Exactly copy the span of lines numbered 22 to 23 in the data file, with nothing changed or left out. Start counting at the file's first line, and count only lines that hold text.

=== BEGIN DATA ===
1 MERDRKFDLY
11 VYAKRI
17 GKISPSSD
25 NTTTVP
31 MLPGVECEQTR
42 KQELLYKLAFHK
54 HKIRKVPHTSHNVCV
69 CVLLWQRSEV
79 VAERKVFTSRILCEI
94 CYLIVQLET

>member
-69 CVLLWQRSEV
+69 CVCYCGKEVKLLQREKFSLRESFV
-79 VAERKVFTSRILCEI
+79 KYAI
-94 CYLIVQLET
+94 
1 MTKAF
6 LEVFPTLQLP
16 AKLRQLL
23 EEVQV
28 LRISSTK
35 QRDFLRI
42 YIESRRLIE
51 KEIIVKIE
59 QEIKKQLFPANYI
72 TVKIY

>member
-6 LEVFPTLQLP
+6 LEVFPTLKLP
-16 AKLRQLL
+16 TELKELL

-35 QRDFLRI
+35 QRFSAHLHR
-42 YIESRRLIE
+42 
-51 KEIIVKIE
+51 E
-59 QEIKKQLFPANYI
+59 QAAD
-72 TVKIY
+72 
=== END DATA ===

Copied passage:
28 LRISSTK
35 QRDFLRI